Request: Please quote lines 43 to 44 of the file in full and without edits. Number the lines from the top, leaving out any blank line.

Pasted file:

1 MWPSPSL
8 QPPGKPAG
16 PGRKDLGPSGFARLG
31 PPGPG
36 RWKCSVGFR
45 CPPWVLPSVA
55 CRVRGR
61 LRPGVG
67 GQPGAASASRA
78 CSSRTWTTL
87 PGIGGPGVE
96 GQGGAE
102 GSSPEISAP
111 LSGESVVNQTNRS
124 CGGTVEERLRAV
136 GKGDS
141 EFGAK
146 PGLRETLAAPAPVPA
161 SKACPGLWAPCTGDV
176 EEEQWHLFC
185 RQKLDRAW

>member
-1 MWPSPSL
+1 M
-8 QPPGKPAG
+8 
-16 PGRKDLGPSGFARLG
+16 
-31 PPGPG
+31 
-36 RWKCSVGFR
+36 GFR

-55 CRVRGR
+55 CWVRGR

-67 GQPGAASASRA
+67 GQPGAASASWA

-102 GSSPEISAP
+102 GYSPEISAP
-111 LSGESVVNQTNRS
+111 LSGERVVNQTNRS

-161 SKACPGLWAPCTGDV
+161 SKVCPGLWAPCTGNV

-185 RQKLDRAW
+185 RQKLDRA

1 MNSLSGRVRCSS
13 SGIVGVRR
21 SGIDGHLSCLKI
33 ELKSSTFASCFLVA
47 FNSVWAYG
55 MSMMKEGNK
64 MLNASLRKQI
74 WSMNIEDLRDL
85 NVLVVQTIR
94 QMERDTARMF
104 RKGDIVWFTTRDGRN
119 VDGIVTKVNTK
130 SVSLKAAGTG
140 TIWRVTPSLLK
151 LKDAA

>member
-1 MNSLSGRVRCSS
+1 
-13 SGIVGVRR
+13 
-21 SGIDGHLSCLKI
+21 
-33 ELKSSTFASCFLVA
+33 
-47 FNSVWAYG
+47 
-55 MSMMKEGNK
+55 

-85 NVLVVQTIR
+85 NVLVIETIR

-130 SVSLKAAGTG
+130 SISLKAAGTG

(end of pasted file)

-185 RQKLDRAW
+185 RQKLDRA